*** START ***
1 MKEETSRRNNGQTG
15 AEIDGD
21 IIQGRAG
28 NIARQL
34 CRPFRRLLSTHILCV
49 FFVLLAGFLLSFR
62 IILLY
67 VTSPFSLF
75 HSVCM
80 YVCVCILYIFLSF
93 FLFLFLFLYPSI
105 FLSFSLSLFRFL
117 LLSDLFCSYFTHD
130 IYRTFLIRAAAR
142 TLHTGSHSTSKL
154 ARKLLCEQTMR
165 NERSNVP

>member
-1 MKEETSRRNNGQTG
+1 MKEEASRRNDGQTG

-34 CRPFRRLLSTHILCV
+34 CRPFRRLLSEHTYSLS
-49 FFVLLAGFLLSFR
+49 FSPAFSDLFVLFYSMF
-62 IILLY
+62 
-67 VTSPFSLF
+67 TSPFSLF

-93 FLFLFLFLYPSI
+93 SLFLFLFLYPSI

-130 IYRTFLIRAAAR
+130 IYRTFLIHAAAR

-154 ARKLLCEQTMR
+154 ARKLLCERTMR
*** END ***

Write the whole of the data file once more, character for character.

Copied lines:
1 MKEETSRRNNGQTG
15 AEIDGD
21 IIQGRAG
28 NIARQL
34 CRPFRRLLSTHILCV
49 FFVLLAGFLLSFR
62 IILLY
67 VTSPFSLF
75 HSVCM
80 YVCVCILYIFLSF
93 FLFLFLFLYPSI
105 FLSFSLSLFRFL
117 LLSDLFCSYFTHD
130 IYRTFLIRAAAR
142 TLHTGSHSTSKL
154 ARKLLCEQTMR
165 NERSNVP

>member
-1 MKEETSRRNNGQTG
+1 MKEEASRRNDGQTG

-34 CRPFRRLLSTHILCV
+34 CRPFRRLLSEHTYSLS
-49 FFVLLAGFLLSFR
+49 FSPAFSDLFVLFYSMF
-62 IILLY
+62 
-67 VTSPFSLF
+67 TSPFSLF

-93 FLFLFLFLYPSI
+93 SLFLFLFLYPSI

-130 IYRTFLIRAAAR
+130 IYRTFLIHAAAR

-154 ARKLLCEQTMR
+154 ARKLLCERTMR